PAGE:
When Stephanie and Luis Estrada stepped into their yard around 8 p.m. Monday night, the couple spotted cracks in a few bricks lining their home. By 7 a.m. the next morning, the couple noticed their land was sliding, bricks were falling, and walls, fences and trees were splitting with no apparent explanation.
“I wasn’t sure who to call,” resident Stephanie Estrada said. “I started with the city then the fire department, my HOA (and) the HOA of the Trestles down below us.”
The Trestles is a single-family home development that was built about five years ago near Soledad Canyon Road, Estrada said, adding there’s also a small hill sitting above the Trestles development and behind the Estrada household that possesses no vegetation and a drain that is used for the rain runoff.
“Currently, what’s happening is we’re sliding down the mountain, and the mud at the bottom of the mountain is sliding into (the Trestles’) backyards,” Estrada said, “so they’re not in the best situation either.”
The Estrada family said more than a dozen engineers and inspectors have come to visit the house throughout the past two days, and the group was pretty surprised when they arrived.
Carrie Lujan, communications manager for the city of Santa Clarita, confirmed a building inspector was out at the house Wednesday and Thursday.
“At this time, no homes have been tagged,” Lujan said Thursday evening.
“I don’t think they were expecting to see what they saw,” Estrada said, mentioning the damage had gotten worse with the episodes of rain, hail and snow. “They were definitely concerned at that point.”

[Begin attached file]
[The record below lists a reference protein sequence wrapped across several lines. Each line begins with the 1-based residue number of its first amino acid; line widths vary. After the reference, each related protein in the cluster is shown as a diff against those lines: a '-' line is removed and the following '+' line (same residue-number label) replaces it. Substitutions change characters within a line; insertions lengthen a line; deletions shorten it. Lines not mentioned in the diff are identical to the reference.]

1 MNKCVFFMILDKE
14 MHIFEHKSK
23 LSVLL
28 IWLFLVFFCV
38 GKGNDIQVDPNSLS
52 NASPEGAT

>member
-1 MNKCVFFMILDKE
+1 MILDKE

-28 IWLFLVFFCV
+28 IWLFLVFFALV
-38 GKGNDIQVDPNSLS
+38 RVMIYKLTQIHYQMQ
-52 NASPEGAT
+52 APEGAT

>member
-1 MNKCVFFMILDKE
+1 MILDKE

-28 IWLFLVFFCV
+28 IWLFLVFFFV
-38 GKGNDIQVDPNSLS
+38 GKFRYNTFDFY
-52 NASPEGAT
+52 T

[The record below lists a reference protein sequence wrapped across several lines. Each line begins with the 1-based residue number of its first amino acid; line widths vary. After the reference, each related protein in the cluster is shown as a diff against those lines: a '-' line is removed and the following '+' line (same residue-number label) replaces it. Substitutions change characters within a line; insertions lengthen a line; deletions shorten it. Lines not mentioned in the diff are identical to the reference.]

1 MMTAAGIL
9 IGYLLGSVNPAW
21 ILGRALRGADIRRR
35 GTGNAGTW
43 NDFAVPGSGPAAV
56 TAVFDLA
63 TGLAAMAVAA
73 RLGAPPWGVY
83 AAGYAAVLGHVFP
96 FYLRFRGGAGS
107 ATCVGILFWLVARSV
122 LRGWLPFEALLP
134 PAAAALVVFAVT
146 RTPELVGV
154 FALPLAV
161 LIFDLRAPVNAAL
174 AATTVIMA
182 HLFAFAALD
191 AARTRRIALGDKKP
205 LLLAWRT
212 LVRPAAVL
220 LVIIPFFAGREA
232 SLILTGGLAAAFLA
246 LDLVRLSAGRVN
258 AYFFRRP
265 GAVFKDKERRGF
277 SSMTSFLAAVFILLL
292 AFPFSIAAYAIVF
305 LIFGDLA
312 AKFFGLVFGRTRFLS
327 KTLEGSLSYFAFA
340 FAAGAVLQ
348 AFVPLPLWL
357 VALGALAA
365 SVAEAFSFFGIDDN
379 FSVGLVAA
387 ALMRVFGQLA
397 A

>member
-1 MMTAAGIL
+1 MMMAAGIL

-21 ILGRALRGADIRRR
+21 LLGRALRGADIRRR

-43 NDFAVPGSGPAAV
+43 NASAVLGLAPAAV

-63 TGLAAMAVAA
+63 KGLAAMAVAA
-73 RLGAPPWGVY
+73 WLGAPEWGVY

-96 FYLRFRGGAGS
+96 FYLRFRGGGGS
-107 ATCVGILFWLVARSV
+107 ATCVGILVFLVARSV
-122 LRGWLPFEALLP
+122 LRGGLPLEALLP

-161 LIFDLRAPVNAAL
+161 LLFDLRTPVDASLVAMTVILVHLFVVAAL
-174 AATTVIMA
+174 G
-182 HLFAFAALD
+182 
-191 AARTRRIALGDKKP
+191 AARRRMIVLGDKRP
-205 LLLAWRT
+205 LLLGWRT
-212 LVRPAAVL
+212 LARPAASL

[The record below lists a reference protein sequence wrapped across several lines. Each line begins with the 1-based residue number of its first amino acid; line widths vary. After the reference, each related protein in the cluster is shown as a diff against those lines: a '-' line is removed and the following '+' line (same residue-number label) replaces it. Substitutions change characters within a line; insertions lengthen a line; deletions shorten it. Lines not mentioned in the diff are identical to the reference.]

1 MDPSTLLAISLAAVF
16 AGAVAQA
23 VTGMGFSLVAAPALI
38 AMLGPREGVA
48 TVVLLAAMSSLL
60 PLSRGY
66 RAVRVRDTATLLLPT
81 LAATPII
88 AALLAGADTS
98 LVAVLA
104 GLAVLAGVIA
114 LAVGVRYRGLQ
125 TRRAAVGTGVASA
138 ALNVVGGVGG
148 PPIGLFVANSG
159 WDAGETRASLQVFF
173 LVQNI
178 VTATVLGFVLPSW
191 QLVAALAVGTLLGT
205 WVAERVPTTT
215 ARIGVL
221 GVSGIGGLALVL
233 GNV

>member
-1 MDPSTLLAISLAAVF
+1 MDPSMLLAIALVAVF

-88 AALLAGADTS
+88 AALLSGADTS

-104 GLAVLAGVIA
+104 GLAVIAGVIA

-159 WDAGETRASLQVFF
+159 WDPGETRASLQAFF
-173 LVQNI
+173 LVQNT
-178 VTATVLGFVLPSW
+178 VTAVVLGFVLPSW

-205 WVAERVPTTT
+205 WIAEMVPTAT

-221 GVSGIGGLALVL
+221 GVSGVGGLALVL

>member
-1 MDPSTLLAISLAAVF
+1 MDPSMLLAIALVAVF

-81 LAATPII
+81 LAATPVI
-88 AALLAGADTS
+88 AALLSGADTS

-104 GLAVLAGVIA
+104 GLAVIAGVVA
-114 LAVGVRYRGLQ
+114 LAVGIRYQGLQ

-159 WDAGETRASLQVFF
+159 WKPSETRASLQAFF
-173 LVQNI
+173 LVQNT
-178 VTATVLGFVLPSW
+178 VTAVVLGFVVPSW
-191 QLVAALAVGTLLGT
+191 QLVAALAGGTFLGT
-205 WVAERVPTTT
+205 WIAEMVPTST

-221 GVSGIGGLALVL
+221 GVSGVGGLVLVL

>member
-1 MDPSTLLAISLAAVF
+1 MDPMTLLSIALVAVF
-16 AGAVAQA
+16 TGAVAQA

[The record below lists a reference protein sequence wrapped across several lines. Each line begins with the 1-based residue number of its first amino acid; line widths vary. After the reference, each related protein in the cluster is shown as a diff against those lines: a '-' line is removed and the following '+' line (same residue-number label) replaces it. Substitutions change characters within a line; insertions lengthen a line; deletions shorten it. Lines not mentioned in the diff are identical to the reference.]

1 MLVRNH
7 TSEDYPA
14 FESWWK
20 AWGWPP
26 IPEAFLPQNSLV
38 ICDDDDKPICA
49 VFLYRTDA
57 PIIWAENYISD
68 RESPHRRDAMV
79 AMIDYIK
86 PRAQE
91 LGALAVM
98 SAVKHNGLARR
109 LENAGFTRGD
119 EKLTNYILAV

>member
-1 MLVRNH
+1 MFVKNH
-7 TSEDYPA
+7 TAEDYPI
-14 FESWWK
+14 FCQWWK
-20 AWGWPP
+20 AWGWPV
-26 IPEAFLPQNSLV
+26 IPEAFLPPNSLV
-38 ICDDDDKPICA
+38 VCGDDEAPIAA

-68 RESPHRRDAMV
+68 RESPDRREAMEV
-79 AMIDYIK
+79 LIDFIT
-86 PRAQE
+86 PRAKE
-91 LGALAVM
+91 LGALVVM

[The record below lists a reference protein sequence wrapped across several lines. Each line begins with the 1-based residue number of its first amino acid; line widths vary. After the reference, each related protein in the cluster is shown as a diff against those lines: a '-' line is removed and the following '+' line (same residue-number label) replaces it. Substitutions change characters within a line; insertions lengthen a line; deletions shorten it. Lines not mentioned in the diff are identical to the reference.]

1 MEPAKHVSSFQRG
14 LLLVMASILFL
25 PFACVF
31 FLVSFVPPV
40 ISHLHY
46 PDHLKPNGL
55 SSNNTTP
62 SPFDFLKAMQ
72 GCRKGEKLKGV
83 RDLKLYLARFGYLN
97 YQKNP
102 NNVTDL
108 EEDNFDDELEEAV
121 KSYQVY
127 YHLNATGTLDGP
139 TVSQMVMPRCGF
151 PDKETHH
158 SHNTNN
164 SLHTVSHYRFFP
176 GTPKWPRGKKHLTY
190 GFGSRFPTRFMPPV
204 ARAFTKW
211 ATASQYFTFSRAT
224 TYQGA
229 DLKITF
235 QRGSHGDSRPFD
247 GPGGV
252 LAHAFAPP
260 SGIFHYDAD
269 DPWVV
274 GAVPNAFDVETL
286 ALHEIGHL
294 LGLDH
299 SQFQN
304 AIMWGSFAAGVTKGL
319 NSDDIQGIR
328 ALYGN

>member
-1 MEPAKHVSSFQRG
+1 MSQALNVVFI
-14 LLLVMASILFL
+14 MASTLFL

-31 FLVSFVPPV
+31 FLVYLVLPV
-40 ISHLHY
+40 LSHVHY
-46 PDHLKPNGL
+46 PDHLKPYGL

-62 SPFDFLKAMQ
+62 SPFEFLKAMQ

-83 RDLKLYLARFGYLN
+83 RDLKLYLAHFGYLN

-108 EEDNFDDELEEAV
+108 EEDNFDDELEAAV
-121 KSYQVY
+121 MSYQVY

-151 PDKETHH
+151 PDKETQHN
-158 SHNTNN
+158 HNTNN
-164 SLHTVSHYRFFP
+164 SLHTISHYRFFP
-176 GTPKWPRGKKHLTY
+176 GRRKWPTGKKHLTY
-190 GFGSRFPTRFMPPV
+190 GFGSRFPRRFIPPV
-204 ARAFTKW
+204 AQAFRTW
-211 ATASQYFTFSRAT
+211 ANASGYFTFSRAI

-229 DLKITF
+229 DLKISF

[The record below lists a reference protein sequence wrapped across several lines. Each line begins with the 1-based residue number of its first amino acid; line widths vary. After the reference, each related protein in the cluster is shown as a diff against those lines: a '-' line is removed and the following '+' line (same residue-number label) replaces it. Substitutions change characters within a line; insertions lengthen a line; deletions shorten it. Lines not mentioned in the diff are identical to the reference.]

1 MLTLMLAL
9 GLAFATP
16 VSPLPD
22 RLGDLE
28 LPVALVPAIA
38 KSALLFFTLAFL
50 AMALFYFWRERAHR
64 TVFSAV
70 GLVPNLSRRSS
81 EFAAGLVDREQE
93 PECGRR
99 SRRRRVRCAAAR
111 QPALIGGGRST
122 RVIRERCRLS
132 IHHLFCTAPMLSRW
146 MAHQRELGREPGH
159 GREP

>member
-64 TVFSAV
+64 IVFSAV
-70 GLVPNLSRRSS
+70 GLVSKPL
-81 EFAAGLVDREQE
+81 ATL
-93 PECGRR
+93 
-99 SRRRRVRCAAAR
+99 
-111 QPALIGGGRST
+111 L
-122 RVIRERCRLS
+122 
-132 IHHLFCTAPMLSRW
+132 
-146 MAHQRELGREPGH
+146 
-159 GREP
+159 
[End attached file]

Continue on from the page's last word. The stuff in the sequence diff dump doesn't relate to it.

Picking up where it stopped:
“The Fire Department came back, and they tagged off our backyard and asked us to leave because it wasn’t safe to be here,” Estrada said Thursday, as family members assisted with the packing of the home’s possessions. Officials don’t know the extent of the damage under the house or foundation, “We’re taking extra precaution and taking our kids and dogs out.”
The family said they were told to act as if they had an hour or two to get out.
“As people can see from (The Signal’s) video, our backyard is not flat, and it used to be completely flat,” Estrada said, gazing toward the damaged tree, toppled fence and other notable landscape shifts that are occurring throughout her neighborhood. “We just actually bought this house in September, so it’s quite surprising to us.”
The destruction is slowly happening, “but it’s so quick,” she said, citing the backyard as one of the main reasons why she and her husband moved into the home with their children. “It’s unfortunate, but we just have to get out and be safe.”